Op-ed: Why Oil and Gas Must Rethink Organizational Strategy

Here are key indicators that will inhibit an organization’s ability to respond and adapt amid the energy transition and how companies in the oil and gas industry can overcome them.

Alan Henson, Pariveda
Op-ed: Why Oil and Gas Must Rethink Organizational Strategy

Oil and gas companies aren’t seeing the energy transition as an infinite game but rather as a zero-sum game with clear winners and losers. As such, they’re managing risk and destroying innovation, writes Alan Henson, vice president at Pariveda. (Source: Hart Energy; Shutterstock.com)

The energy transition is gaining momentum, forcing established oil and gas companies to ponder their collective role in the global economy of the future. There’s no doubt that the world will continue to rely on products from the oil and gas industry for decades to come, but if industry organizations hope to retain their spots among the world’s most valuable companies in a zero-carbon future and fulfill their mission, they must be prepared to change at the organizational level.

Renowned 20th-century economist Joseph Schumpeter was perhaps the first to observe the manner in which groundbreaking ideas percolated throughout the mainstream economy; namely, in a series of gradually shortening cycles, dubbed innovation cycles. In the past, transformative inventions—things like the steam engine, internal combustion engines, electricity and aviation, for example—would take half a century or more to reach mass adoption. Thanks to ongoing technological advancement, today’s innovation cycles might run their course in less than 25 years.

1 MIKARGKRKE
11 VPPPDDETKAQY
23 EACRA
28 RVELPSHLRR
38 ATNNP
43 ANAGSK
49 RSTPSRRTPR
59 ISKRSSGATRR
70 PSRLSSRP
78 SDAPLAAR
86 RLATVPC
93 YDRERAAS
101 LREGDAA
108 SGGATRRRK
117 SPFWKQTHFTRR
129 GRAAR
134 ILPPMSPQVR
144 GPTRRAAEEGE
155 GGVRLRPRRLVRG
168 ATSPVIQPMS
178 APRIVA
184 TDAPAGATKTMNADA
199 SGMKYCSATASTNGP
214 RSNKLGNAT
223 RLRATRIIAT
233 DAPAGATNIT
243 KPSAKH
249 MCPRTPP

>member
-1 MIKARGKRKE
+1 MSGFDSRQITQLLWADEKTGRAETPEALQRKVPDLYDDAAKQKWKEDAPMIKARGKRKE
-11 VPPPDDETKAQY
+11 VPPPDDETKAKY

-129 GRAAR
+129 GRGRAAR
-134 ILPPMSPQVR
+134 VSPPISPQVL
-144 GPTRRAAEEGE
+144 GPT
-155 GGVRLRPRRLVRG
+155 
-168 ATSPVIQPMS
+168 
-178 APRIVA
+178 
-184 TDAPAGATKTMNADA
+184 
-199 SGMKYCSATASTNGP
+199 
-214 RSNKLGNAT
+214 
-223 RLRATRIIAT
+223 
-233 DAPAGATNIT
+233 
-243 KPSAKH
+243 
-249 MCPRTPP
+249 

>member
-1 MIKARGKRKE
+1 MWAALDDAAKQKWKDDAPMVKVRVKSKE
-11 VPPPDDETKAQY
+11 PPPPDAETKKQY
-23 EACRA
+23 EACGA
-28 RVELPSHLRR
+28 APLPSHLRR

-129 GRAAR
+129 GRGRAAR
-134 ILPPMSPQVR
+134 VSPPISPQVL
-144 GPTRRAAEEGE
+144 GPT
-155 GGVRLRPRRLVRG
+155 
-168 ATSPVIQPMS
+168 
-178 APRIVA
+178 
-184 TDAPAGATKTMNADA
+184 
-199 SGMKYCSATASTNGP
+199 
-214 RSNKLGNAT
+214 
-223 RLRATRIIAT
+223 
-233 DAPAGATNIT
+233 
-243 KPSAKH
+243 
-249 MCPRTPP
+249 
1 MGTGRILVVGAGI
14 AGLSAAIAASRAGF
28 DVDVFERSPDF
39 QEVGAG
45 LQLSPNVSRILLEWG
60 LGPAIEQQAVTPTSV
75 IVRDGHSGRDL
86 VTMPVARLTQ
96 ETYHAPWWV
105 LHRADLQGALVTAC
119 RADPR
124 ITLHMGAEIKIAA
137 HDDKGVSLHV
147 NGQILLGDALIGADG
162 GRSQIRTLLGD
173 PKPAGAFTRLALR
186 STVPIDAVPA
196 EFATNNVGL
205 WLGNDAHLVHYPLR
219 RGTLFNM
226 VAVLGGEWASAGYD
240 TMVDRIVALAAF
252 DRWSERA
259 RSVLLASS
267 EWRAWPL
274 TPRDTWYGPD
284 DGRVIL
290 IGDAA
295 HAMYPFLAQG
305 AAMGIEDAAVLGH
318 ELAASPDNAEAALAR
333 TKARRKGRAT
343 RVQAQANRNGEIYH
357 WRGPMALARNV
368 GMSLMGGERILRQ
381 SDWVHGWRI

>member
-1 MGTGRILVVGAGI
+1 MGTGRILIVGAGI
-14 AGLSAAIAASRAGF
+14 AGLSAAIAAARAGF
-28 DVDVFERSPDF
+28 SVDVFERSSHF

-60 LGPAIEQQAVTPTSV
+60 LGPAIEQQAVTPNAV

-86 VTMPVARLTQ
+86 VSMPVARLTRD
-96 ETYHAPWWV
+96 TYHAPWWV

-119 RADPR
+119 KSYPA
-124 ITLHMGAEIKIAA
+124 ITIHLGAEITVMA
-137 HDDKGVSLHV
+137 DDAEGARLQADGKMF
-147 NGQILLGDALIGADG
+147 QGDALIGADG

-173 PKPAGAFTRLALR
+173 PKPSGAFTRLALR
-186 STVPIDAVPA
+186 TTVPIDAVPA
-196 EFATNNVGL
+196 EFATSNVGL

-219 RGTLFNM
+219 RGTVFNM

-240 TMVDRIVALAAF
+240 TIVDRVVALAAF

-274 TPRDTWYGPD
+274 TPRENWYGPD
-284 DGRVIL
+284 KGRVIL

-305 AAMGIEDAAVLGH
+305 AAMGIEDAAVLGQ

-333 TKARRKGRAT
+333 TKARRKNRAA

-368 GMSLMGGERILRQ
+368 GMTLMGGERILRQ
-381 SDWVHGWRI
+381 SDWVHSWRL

Innovation is now the prevailing currency of commerce, especially in the energy industry. As the world rallies around clean energy technologies, oil and gas companies are under constant attack from competing energy providers. Wind and solar power aren’t exactly new developments, and perhaps it’s naïve to think we’re just 25 years away from the widespread adoption of technology that renders oil and gas products obsolete, but industry leaders know that they must find ways to compete in this new energy world to meet the promise of the future. If they hope to succeed in that endeavor, they must rebuild their organizations around completely new objectives.

Already have an account? Log In

Sign up for FREE access to view this article now!

Unlock Free Access